People who stay even moderately fit as they age may live longer than those who are out-of-shape, a new study suggests.


Women take part in an aerobics class at a gym in Tokyo September 4, 2007. REUTERS/Toru Hanai

The study, of nearly 4,400 healthy U.S. adults, found that the roughly 20 percent with the lowest physical fitness levels were twice as likely to die over the next nine years as the 20 percent with the next-lowest fitness levels.

That was with factors like obesity, high blood pressure and diabetes taken into account -- underscoring the importance of physical fitness itself, researchers report in the journal Medicine and Science in Sports and Exercise.

Our findings suggest that sedentary lifestyle, rather than differences in cardiovascular risk factors or age, may explain (the) two-fold higher mortality rates in the least-fit versus slightly more fit healthy individuals, lead researcher Dr. Sandra Mandic, of the University of Otago in Dunedin, New Zealand, noted in an email to Reuters Health.

She pointed out that nearly two-thirds of the least-fit study participants were not getting the minimum recommended amount of exercise -- at least 30 minutes of moderate activity, like brisk walking, on five or more days a week.

These results emphasize the importance of improving and maintaining high fitness levels by engaging in regular physical activity, Mandic said, particularly in poorly fit individuals.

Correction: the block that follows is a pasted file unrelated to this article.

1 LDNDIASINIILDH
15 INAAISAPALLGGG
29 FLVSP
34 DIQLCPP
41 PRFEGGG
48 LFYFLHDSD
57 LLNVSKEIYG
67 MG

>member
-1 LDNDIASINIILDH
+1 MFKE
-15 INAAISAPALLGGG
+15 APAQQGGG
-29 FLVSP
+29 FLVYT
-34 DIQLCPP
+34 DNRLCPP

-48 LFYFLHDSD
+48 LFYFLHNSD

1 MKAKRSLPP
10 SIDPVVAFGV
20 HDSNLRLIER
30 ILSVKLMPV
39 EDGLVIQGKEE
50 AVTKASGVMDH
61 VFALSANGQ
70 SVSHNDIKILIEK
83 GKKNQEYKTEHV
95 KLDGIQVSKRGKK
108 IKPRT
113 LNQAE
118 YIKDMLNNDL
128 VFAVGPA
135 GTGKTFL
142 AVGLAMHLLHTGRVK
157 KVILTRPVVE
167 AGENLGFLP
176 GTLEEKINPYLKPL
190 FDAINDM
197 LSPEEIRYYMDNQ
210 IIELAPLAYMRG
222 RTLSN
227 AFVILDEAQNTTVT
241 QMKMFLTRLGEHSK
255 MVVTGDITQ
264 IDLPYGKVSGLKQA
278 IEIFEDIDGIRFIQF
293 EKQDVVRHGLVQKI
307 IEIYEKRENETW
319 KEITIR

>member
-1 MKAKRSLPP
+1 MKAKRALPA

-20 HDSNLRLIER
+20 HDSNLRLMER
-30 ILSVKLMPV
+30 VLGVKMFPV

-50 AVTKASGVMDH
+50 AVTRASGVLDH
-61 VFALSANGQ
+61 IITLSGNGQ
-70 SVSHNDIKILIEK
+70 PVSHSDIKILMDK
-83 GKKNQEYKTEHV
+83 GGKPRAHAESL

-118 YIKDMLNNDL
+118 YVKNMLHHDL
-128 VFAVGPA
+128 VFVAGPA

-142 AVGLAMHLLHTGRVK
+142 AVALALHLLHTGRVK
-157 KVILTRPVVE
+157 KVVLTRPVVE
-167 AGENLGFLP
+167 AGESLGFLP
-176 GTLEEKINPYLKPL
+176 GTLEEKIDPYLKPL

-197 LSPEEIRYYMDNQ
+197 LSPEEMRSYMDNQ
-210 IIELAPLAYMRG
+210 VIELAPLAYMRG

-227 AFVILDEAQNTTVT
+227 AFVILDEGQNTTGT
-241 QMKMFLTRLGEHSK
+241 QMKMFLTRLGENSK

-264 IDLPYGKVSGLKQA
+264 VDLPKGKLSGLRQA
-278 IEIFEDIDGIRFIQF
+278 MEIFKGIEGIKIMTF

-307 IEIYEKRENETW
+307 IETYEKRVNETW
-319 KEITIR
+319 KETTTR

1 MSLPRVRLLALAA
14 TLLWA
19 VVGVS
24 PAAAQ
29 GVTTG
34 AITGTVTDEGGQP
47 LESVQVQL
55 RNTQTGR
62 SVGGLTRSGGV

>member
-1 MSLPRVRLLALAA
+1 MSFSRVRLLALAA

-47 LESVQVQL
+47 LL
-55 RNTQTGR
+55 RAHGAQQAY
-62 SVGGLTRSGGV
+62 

The study included 4,384 middle-aged and older adults whose fitness levels were assessed during exercise treadmill tests sometime between 1986 and 2006; they were then followed for an average of about nine years.

When Mandic's team separated the participants into five groups based on fitness levels, they found that one-quarter of the least-fit men and women had died during the study period, versus 13 percent of those who were slightly more in shape.

Among adults in the most-fit group, only 6 percent died during the follow-up period.

Overall, the five groups showed little difference in their reported exercise habits over their adult lives. Where they did differ was their activity levels in recent years.

Since it is recent physical activity that offers protection, Mandic said, it is important to maintain regular physical activity throughout life.

And since fitness is linked to longevity regardless of weight and health conditions like high blood pressure and high cholesterol, exercise is important for all, according to Mandic.

That, she said, includes people who are thin and in generally good health.

SOURCE: Medicine and Science in Sports and Exercise, August 2009.